|10-27-2012 02:09 PM|
|danzigs||Pull the cap and mark the rotor in relation with the distributor housing. Pull the distributor out, and restab it in a different position. Just be sure the rotor doesnt come out of adjustment from your mark on the distributor housing. It will slightly when you put it back in but then turn it till your mark lines up again. Your timing will remain the same.|
|10-27-2012 01:11 PM|
1. Limit the mechanical advance to 10*. (which means I need to find and buy 10* bushings because the lowest mine came with are the 18* bushings that are already in.)
2. Find a spring combo (maybe 1 light and 1 medium) that will make the mechanical advance not even start until 1100, and advance fully by 2500?
2. Replace my primary plates with non-drilled ones.
3. Set initial timing to 26*.
4. Do a mixture screw adjustment and get the car to idle at about 900.
5. Hook the vacuum advance back up to ported and adjust the can to not give more than 10-12 degrees.
One question though. At 18* advanced my vacuum can is ALMOST touching my intake manifold. I don't think I will be able to turn the dizzy any more advanced. I'm not an expert on distributors, but can I just move each spark plug wire counter-clockwise?
|10-27-2012 12:03 PM|
Bucking at cruise speeds..... Check the distributor cap/rotor phasing alignment. This is adjusted by adjusting the at rest install position of the mag pick up relative to the cap/rotor.
the vacuum advance moves the mag pick up. thus it effects the cap/rotor phasing.
Excessive vac advance travel,combined with poor phasing causes distributor cross fire, engine misfire and bucking.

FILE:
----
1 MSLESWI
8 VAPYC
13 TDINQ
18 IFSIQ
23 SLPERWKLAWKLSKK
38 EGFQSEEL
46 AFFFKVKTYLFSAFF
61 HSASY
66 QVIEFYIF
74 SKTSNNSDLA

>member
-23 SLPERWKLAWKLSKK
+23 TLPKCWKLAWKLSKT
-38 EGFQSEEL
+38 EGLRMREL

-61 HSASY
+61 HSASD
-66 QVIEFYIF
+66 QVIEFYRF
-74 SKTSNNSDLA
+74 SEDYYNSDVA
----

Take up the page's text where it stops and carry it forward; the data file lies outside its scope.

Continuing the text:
The cure is to improve-adjust cap-rotor-mag pick up phasing using a holed-windowed old dist cap and a timing light to watch the phasing as the vac advance works, and limit vac advance max travel to around 10-12deg .
many of the aftermarket distributors have poor phasing and excessive vac advance travel.
|10-27-2012 11:43 AM|
You need to recurve the distributor to allow more initial base timing at idle
that does not decrease when rpm drops.
The thumpr cam wants more BASE timing at idle.
Shorten the mechanical advance curve to 10deg.
Now you can run 26deg base timing and 36deg max mechanical timing.
Then use ported vacuum for the vac advance and limit the travel of that to
10-12deg max. SO that the most it will add at highest manifold vacuum is 10-12deg vac advance.
Do not use the lightest tension, fastest mech advance springs
as they tend to be inconsistant and the timng jumps around too much, at idle.
1 light and 1 medium spring usually works best.
Make sure the adv system works consistant, smooth and returns to base timing at idle.
Make ure you are on the base of the advance curve when setting idle timing.
(slow the idle speed down to set base timing)
You need a minimum of 26deg at idle that does not vary at idle and should not increase until 1100+rpm.
18 is not enough.
Do you use the PCV valve? If not this screws up the carb idle circuit calibration.
You don't need drilled throttles. (once you correct the timing curve)
Check the power brake vac diaphram for leaks. Fix all vacuum leaks.
The proform carb idle circuit may need fine tuning to ge the idle AFR just right.
But you want the throttles/idle fuel tansfer slot exposure just right at idle.
remove the carb , flip it over and reset the PRI and SEC throttles opening at idle .020-.030" slot exposure even on BOTH. Install a 4.5" power valve and block the holes you drilled in the pri throttles. (or replace)
Make sure th PCV is hooked up to the base of the carb and functional.
The bigger thumprs need so much base timing at idle you might as well kist lock out the mechanical advance curve and run full 36deg fixed timng all the time..
+ some vacuum advance for part throttle cruising)
Get some gears for that thing. If yoj want to cruise at a very low rpm
get a smaller cam with less overlap (wider LSA)
|10-27-2012 05:46 AM|
|danzigs||I had a very similar problem with a lopey cam, low vacuum, stalling and surging issues. Played around with different mech springs and ported to full manifold vacuum, different initial timing etc. etc. and never got rid of my headaches until locking out my distributor at 36 degrees which was suggested to me on these forums. Thank you Fbird! My cam is not very streetable but definitaly liveable now! I run my vacuum advance on ported and use a kill switch to help wing my hot motor over with no kickback issues. Now that my initial timing is higher it made dialing my carb in a lot easier and gave me better vacuum for my power brakes. Maybe this can help.|